Public Assets Institute > Blog > What we did on our Summer Speaking Tour

What we did on our Summer Speaking Tour

For each of the past five summers, Public Assets’ Jack Hoffman and Paul Cillo have spent a day in each of five Vermont communities speaking to Rotary Clubs, discussing school budgets and taxes with local elected officials and legislators, meeting with area newspaper editors, and visiting with other community leaders. This year’s tour took us to Essex, Newport, Rutland, St. Albans, and, ending in late September, Woodstock.

Each year we choose a topic for the Rotary presentation. This year’s was health care reform. The message was that Vermont has two serious health care system problems that make reform critical to the state’s future: Cost increases at nearly double the rate of Vermont’s economic growth are unsustainable. And more than 200,000 Vermonters are uninsured or underinsured.

We reminded listeners that state analysts know what we pay for health care in Vermont—we’re paying it now— and they know what that cost is likely to be in the future without reform.  We called on Vermonters to put aside ideology and help create a system that makes sense for the state, bringing us, as we said, more “in line with other developed countries in the world, where costs are lower, people are generally healthier, services are universally available, and people don’t face the prospect of financial ruin if they happen to get sick or fall down the stairs.”

The summer tour has two purposes (in addition to getting us out of the office). We want to bring what we’ve learned directly to Vermonters—the data Public Assets is constantly gathering, largely from state and federal government sources, about Vermont’s budgets, taxes, and economy and the analyses we do to pull meaning from these raw facts. Good data are essential for good policy, and if Vermonters are going to participate knowledgably in democracy—and weigh in on that policy—they need those facts in understandable form. That’s what we provide, as we talk about what the data mean to Vermonters’ lives.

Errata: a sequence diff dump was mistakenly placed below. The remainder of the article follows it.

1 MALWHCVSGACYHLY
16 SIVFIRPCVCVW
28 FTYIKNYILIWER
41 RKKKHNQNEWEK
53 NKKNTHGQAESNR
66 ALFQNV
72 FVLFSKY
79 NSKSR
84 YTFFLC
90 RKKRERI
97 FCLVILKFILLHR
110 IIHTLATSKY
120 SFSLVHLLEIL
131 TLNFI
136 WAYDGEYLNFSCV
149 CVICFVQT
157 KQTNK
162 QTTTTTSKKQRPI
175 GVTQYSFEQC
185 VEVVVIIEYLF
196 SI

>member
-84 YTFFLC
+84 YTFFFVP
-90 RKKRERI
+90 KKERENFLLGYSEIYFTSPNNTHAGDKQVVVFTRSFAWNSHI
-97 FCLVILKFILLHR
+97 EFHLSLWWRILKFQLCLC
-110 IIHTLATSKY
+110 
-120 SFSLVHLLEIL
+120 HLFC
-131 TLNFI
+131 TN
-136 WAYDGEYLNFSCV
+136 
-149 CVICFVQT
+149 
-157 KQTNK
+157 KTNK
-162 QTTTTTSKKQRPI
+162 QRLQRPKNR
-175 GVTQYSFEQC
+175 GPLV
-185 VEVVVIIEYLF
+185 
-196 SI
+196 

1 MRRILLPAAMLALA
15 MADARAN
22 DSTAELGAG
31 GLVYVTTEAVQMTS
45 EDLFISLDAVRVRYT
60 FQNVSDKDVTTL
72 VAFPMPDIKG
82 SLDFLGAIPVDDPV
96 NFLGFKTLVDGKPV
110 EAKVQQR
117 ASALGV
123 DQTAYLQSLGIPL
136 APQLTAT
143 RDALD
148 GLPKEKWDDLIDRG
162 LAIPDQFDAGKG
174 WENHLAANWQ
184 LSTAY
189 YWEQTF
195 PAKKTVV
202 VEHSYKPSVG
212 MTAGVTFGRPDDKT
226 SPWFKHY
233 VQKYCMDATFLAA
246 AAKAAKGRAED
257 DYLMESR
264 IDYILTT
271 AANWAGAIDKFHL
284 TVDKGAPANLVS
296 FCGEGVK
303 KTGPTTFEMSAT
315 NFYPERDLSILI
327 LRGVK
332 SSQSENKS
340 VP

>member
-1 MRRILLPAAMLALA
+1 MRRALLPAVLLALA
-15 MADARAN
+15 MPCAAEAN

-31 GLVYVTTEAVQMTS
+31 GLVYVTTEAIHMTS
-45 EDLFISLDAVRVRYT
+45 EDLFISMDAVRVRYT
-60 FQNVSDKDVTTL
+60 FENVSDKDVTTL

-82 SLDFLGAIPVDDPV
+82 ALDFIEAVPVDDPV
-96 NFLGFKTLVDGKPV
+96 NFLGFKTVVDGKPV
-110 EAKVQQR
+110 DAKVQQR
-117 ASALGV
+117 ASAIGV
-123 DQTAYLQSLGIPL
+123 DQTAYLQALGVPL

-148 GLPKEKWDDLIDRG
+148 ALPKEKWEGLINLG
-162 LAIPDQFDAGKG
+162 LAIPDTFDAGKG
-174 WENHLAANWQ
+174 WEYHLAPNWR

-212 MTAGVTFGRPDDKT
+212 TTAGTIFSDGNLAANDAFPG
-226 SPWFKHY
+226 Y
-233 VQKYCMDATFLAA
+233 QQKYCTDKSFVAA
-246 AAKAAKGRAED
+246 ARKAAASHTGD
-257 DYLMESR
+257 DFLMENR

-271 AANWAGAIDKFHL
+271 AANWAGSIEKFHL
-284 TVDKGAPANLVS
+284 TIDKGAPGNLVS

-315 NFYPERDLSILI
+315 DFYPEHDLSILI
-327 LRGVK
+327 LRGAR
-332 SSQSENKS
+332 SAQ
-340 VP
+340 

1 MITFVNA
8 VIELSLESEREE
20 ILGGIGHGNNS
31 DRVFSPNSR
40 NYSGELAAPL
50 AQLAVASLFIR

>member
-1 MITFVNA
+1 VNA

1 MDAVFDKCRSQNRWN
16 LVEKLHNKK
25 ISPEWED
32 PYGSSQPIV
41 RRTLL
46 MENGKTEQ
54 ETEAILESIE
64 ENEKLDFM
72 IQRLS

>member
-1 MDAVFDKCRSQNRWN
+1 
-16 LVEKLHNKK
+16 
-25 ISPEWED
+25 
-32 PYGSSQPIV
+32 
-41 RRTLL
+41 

But the other purpose of our tours is for us to hear what’s on Vermonters’ minds, to get feedback on our analysis of state fiscal policy, and just to see what’s going on in Vermont’s cities and towns.

Walking the sidewalks or driving the streets, having coffee in a local café, seeing the homes and businesses, visiting the library, and talking with people who live and work in Vermont communities gives us an important opportunity to understand and engage with Vermonters on their home turf about issues that matter to them.

We came away from this summer’s tour with a sense of broad popular agreement that reform is needed to address excessive health care cost increases and make sure everyone can access services. People we spoke with were more receptive to the idea of a single-payer health care system than we had expected—although, understandably, they have many questions about how it would work.

This is encouraging. Because if we’re going to reach agreement on health care reform, we need citizens to be open to solutions that can make our complex health care system work for all Vermonters.

Posted by Sarah Lyons on October 22, 2012 at 10:00 am

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